It is a sad day indeed when the oldest candy company in America faces bankruptcy. Necco, the company that makes the Necco Wafers and Sweethearts, announced that it would shut down its plant in Revere, Massachusetts after more than 170 years in business. And because people love those Sweethearts and their other nostalgic candy, people all over New England and the rest of the country are storming the candy shelves to find their favorites before they’re gone forever.
The tragic announcement came on March 6. Current CEO Michael McGee said the company could close down – if it does not find an adequate buyer. After 171 years in business, people will certainly miss their candies, which manage to stay fresh for an abnormally long time.
Necco Wafers would probably be the most missed candy if the plant closed, the Wall Street Journal reported. You know these chalky candies. And they’re great for storing for years because they stay “fresh” for longer than you care to remember.
Since the announcement came, the president of CandyFavorites.com has received hundreds of orders of Necco Wafers in anticipation of the candy business’s closing.
“They’re shocked and scared,” Jon H. Prince told the Journal about Necco’s fans. “They’re not happy about it.”
Because demand is up, the candies could be gone quicker than Necco planned. Another site, CandyStore.com reported that Necco Wafer sales rose 63 percent since the announcement in just a matter of days.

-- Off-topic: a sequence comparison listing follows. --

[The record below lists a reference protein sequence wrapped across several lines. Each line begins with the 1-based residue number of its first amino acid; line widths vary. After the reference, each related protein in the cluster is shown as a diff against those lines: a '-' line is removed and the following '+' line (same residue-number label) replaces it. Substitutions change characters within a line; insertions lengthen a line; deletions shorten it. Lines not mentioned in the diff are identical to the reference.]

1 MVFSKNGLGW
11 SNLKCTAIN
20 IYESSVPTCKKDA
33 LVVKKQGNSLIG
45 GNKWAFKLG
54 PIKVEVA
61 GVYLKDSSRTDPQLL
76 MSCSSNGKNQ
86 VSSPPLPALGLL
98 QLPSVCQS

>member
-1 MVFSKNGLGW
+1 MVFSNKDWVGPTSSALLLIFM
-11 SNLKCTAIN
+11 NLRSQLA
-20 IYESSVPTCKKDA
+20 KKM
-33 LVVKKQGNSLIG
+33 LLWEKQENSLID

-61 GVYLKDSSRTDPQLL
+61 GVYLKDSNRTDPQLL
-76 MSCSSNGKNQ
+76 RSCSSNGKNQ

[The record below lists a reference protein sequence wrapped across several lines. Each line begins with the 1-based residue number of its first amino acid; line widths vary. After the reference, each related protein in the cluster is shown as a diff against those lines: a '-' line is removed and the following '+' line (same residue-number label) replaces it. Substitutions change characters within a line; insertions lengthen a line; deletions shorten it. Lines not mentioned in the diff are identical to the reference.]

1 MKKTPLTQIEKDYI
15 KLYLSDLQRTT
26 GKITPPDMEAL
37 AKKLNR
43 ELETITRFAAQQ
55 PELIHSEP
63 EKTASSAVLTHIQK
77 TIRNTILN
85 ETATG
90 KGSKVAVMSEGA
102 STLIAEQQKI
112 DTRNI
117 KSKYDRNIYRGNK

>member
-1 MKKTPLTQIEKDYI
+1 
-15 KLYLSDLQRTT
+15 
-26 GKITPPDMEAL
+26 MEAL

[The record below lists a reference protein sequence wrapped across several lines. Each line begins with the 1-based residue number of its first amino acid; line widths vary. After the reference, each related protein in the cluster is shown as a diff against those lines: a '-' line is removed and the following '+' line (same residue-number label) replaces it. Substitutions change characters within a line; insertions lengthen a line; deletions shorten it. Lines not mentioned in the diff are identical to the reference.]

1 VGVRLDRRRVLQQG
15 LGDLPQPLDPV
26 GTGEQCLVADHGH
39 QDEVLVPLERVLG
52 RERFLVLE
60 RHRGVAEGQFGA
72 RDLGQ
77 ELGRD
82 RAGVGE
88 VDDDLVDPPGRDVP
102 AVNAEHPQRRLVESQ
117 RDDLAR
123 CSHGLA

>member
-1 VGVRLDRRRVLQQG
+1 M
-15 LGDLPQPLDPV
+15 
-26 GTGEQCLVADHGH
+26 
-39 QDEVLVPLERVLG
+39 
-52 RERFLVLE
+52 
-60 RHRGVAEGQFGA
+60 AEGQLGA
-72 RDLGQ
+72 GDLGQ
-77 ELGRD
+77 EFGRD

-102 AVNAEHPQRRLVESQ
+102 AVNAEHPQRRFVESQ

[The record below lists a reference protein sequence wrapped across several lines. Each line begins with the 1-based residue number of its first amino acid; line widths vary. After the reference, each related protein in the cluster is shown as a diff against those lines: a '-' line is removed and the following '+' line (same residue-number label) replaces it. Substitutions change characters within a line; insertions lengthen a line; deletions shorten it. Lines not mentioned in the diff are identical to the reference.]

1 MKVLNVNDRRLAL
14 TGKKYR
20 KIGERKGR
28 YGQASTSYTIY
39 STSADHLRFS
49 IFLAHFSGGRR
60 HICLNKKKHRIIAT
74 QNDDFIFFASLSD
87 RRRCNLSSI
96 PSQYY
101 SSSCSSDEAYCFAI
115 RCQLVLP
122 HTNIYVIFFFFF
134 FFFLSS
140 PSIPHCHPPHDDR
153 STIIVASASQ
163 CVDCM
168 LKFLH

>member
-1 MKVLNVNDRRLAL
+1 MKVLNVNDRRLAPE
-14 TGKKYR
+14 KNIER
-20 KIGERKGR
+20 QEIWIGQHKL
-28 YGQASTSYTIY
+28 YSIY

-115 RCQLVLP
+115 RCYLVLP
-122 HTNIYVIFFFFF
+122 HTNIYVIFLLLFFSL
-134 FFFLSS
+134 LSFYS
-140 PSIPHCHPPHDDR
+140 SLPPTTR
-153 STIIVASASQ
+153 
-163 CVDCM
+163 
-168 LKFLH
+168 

Not one but numerous people also called CandyStore.com and offered to buy their entire stock of Necco Wafers. Apparently, people are hurrying to horde the candy before it is gone for good.
eBay has candy listings charging as much as $30 per box. Because people know they’re not getting Necco candies again, they’re willing to pay high prices for their otherwise average candies.
Before making the announcement public, CEO Michael McGee approached the mayor of Revere, MA, Brian Arrigo, to warn the official about the company’s dire future. And if things don’t change, layoffs are expected to start in May. In other words, people are about to get fired if a buyer doesn’t come soon.
As of 2011, the company employed 500 people in the small New England town.
Necco Wafers have been produced since 1847. That means soldiers in the Civil War were enjoying them just like you are today.
But not everyone likes the candy. Nonetheless, they are a piece of American history.
Readers of Mail Online contributed some thoughts about the potential closing of the candy plant.
“No, no, no, no. These are the best!!!!!”
“Omg. My 17 yr old loves these. I hope they can stay in business.”
“What would Valentine’s Day be without Sweethearts? NOOOOOOOOOOOOOOO!!!”
The following people could care less if it goes away.
“I always saw this candy on racks, tried it a single time and never again. This candy is disgusting. How it stayed in business almost two centuries speaks to people’s need to self-punish through weird methods.”
What do you think will happen with Necco? And will you stock up while you can?